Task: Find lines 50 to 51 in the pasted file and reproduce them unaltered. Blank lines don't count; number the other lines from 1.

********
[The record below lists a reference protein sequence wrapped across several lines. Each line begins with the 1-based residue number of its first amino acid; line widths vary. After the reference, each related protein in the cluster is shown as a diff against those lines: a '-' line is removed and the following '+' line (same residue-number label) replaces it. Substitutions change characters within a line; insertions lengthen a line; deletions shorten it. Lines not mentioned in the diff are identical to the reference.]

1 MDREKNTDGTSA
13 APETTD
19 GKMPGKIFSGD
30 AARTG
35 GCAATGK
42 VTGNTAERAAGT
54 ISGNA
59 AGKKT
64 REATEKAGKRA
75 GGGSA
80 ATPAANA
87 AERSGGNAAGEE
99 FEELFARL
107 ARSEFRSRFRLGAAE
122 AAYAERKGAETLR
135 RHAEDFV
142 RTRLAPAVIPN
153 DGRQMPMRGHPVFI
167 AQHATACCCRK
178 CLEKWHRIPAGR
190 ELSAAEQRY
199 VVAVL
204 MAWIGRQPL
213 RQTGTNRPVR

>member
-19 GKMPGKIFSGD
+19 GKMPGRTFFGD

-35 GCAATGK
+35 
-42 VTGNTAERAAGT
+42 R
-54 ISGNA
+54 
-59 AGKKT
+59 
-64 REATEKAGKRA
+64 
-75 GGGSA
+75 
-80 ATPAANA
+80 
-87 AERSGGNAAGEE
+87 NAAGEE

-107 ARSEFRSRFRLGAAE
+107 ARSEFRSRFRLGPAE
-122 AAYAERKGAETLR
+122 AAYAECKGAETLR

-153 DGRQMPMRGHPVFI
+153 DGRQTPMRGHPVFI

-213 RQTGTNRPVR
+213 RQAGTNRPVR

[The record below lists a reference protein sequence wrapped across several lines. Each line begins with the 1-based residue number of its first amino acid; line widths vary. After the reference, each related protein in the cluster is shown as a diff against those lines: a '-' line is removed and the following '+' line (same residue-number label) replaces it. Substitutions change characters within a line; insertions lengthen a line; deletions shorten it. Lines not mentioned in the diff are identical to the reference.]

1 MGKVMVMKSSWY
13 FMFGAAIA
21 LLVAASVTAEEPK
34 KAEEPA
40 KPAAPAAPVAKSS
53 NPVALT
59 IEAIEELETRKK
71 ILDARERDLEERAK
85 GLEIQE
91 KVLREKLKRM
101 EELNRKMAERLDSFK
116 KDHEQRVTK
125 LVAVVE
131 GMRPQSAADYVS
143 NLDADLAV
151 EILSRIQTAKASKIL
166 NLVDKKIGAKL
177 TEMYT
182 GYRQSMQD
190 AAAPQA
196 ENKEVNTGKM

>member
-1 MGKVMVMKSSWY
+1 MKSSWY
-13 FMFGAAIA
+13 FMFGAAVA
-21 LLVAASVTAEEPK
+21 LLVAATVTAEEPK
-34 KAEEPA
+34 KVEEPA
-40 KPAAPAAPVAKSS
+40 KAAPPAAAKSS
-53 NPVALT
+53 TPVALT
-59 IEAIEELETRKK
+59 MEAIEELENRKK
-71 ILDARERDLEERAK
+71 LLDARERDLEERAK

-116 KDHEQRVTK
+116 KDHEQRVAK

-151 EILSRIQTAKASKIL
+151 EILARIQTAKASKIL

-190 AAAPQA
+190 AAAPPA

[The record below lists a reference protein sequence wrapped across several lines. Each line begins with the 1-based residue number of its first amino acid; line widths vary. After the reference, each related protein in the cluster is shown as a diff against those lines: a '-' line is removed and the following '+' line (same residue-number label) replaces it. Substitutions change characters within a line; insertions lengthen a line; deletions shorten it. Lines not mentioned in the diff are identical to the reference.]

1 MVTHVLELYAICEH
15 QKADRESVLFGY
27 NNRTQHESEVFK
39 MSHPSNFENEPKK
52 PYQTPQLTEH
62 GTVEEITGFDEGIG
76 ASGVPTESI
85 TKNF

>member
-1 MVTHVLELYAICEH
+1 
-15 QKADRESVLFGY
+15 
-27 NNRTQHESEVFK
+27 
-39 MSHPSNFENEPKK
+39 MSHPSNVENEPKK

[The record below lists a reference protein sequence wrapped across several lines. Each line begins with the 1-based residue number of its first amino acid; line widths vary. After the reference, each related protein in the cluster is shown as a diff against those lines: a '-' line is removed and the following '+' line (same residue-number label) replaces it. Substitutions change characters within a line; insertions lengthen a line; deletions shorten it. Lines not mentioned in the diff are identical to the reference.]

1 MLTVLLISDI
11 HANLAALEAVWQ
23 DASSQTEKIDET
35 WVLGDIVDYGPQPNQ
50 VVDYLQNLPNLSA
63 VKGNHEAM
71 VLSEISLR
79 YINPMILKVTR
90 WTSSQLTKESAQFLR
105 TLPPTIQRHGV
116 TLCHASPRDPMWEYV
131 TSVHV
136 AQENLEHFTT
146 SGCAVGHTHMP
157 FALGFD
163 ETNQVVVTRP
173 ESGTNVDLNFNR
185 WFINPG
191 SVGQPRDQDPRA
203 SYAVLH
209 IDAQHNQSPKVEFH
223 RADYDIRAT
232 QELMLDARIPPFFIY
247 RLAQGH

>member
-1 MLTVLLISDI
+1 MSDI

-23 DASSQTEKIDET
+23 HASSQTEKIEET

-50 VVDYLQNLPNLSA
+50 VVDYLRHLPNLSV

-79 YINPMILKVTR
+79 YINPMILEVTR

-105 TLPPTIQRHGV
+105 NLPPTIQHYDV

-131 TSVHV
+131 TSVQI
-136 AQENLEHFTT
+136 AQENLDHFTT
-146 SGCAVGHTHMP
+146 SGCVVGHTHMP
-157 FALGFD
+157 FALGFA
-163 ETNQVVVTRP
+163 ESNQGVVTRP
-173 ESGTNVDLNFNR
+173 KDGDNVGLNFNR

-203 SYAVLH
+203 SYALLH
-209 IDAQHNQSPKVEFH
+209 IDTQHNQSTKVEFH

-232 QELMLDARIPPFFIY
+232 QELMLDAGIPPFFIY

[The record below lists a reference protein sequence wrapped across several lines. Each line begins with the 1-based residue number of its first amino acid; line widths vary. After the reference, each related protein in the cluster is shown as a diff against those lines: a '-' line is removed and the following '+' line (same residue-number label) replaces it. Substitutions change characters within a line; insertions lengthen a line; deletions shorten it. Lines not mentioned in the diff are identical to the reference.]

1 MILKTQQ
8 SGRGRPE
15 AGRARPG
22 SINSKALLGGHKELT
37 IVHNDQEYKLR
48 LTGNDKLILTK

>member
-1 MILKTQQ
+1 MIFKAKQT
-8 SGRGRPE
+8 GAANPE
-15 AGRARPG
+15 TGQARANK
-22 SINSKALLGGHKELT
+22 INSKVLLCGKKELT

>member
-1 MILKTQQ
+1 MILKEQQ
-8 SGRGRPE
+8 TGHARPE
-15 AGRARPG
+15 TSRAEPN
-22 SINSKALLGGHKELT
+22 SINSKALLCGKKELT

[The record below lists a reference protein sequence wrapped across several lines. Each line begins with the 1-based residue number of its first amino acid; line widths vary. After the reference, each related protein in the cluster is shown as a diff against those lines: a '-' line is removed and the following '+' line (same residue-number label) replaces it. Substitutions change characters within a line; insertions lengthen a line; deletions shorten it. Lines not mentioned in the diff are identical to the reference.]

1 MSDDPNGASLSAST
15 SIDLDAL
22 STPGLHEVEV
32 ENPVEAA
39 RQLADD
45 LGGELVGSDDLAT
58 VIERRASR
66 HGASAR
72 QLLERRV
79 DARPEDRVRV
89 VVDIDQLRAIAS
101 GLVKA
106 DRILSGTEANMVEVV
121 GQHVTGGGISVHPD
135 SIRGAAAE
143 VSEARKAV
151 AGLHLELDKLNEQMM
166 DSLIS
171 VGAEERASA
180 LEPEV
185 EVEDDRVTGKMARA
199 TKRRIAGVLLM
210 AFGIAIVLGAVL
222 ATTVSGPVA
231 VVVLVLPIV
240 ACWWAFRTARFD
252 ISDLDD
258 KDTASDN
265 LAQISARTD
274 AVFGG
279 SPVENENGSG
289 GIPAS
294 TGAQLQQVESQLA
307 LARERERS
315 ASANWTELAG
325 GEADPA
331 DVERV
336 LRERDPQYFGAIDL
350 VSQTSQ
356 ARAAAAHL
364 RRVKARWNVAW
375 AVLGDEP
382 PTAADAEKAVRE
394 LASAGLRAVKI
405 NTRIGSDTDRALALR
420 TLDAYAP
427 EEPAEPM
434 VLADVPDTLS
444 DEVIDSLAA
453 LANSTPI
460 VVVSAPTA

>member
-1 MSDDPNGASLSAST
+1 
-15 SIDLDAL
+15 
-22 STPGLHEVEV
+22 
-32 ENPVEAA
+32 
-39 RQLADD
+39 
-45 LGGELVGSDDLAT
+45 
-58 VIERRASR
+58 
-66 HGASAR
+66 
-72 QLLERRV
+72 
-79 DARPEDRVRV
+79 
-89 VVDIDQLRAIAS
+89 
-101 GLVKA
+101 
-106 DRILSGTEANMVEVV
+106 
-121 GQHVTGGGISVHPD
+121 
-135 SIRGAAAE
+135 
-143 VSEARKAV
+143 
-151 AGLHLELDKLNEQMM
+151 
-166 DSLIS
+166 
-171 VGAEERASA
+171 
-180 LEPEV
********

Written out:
+153 DGRQTPMRGHPVFI

-213 RQTGTNRPVR